If you calculate visits as a share of the days that each candidate has officially been in the race, former Rep. Joe Sestak has been the most active campaigner in Iowa, by far. Sestak has held at least one Iowa event on 17 different days, which may not be all that impressive in absolute terms, but considering he just got into the race six weeks ago, it means he’s spent 44 percent of his days as a declared candidate in Iowa. Furthermore, he has not yet visited any of the other three early states (although he is planning a visit to New Hampshire), suggesting that getting a foothold in Iowa is a priority for his campaign.

Montana Gov. Steve Bullock ranks a distant second for time spent in Iowa — although, at 18 percent of his campaign days, the state still represents a fair chunk of his time on the trail. Like Sestak, Bullock is white, belongs to the moderate wing of the party and has emphasized his ability to win in Republican-leaning areas (like … Iowa!). In other words, he’s exactly the kind of candidate whose hopes of winning the nomination rest on doing well in the Hawkeye State. And indeed, he has only spent 3 percent of his campaign days in any other early state. A little further down the list, Rep. Tim Ryan and former Colorado Gov. John Hickenlooper have also spent much more time in Iowa than in the other three early states combined. (Not coincidentally, they are white moderates from the middle of the country as well.)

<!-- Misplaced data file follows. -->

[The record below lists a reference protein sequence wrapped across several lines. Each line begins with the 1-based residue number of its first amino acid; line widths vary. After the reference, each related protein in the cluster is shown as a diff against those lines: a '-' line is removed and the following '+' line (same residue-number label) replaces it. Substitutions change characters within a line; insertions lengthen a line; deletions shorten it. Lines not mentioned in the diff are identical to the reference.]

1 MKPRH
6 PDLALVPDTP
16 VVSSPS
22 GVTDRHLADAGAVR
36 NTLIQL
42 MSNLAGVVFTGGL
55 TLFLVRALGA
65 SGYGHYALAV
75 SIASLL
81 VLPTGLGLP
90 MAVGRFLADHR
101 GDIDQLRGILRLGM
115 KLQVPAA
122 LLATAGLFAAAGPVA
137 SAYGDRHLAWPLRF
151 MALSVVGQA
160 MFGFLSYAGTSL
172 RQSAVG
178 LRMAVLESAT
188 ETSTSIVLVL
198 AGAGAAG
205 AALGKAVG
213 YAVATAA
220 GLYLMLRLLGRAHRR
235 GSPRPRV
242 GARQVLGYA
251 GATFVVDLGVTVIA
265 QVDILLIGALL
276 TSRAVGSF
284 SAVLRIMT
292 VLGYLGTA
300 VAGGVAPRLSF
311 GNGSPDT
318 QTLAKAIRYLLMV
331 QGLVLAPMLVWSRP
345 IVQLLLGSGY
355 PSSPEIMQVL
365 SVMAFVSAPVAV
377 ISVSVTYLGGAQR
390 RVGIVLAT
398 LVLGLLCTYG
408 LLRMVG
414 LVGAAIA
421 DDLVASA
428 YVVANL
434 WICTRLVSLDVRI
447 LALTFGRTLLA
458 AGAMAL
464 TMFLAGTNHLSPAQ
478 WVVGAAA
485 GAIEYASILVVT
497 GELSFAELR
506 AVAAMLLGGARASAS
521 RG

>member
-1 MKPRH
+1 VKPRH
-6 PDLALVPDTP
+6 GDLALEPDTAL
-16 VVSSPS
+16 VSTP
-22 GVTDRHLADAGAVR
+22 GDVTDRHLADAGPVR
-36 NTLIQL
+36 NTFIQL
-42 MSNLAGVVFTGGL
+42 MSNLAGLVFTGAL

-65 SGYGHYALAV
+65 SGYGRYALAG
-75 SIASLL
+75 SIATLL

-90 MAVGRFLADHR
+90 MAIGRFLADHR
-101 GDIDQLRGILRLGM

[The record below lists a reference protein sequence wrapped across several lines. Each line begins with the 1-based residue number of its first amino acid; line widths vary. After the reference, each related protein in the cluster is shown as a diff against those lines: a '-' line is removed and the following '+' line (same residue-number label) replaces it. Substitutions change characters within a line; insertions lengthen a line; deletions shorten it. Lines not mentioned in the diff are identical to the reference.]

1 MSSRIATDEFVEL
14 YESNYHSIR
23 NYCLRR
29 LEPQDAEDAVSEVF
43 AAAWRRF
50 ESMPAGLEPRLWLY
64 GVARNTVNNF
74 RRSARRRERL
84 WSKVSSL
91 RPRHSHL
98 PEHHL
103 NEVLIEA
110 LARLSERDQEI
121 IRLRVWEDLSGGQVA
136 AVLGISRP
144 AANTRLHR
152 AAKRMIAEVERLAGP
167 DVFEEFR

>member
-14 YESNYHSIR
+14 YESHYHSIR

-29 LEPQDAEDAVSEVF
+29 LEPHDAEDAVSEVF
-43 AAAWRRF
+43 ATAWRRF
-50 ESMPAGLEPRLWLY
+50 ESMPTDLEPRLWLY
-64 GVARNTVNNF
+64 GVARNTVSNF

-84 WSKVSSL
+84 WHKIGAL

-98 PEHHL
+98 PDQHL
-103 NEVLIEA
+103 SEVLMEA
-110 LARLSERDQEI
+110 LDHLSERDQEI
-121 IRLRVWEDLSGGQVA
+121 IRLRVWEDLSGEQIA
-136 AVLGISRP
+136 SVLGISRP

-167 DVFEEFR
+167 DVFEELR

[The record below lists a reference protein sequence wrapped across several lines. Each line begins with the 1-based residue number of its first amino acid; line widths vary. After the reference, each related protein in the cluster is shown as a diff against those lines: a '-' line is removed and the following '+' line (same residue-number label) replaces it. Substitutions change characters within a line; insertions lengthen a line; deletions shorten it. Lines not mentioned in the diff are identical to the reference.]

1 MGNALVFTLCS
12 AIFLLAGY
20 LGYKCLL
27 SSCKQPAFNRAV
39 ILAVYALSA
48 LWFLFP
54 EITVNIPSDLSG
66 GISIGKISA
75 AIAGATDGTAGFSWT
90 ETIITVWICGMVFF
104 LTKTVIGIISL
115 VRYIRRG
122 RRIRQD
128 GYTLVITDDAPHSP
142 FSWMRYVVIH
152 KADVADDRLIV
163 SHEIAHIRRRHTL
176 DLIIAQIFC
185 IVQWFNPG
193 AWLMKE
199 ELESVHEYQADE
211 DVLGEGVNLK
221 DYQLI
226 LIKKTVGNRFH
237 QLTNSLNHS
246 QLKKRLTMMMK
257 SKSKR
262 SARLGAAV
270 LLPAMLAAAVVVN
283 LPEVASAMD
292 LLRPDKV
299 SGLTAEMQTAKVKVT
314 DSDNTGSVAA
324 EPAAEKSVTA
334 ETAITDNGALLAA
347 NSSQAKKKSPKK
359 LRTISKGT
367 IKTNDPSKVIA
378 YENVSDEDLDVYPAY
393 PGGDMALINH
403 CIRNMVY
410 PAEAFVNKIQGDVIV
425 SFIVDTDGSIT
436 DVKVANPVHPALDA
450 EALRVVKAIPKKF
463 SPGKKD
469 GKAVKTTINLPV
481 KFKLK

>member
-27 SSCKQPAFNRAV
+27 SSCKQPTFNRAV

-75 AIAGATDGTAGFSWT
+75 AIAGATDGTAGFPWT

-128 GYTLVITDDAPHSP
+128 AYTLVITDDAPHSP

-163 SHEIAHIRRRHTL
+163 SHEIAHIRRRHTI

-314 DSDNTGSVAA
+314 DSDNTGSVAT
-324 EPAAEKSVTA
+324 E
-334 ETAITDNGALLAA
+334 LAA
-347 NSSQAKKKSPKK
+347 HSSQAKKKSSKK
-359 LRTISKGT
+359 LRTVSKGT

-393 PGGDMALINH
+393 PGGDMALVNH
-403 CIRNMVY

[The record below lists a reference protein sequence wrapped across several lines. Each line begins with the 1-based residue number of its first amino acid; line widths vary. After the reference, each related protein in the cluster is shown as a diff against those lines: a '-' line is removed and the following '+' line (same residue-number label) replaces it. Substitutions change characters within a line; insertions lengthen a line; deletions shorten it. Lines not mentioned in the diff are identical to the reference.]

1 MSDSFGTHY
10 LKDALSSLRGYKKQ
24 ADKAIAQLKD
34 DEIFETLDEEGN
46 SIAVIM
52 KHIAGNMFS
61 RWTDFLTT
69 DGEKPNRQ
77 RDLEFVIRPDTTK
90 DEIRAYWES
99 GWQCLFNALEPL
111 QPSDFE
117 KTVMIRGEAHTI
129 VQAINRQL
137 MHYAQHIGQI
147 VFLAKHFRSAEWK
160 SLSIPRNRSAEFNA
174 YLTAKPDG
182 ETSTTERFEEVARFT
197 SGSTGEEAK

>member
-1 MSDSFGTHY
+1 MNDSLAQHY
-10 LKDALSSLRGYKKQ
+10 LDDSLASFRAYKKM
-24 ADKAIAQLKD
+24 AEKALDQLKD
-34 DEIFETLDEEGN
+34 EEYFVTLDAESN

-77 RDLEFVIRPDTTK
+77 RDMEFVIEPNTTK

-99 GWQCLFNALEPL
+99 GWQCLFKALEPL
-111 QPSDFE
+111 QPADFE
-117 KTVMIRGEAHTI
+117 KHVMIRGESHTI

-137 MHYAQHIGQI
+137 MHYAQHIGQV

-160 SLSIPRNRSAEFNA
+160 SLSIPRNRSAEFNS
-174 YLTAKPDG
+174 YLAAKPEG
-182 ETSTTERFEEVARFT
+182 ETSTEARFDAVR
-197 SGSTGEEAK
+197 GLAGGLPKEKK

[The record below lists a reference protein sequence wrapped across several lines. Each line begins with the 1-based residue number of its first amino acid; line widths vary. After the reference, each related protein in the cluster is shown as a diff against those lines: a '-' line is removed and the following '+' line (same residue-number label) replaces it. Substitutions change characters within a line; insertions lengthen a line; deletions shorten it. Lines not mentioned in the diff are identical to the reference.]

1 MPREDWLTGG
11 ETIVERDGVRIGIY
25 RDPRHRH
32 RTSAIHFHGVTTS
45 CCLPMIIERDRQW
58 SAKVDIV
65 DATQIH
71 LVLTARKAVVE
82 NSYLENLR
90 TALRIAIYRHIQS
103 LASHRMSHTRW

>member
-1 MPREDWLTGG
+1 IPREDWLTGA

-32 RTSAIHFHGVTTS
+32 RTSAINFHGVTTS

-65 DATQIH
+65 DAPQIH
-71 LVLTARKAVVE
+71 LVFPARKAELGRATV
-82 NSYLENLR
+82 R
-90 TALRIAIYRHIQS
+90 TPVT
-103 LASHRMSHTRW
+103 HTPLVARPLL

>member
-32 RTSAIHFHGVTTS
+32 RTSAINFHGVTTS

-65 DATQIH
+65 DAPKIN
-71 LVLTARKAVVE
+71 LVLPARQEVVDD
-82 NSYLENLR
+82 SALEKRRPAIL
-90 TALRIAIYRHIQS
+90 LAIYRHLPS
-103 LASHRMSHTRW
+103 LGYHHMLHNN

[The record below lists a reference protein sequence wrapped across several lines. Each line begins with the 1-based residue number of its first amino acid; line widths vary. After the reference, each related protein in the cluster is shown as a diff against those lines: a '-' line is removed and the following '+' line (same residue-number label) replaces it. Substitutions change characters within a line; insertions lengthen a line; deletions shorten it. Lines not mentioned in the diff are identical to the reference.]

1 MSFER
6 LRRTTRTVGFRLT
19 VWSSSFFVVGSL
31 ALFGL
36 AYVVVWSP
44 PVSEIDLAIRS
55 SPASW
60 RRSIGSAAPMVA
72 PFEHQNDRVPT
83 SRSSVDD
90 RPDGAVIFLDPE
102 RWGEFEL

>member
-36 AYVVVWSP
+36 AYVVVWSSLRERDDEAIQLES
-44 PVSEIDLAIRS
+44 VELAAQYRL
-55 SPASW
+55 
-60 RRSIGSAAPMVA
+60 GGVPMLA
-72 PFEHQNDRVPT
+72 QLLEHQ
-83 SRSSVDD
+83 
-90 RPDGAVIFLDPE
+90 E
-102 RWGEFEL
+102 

Sen. Amy Klobuchar hasn’t focused on Iowa quite as much as Bullock, Ryan or Hickenlooper, but she has spent an above-average 12 percent of her campaign days in Iowa. That could be because the Minnesotan sees next-door Iowa as a good fit for her Midwestern persona (although unlike in New Hampshire, politicians from neighboring states haven’t historically had a special advantage in the Iowa caucuses).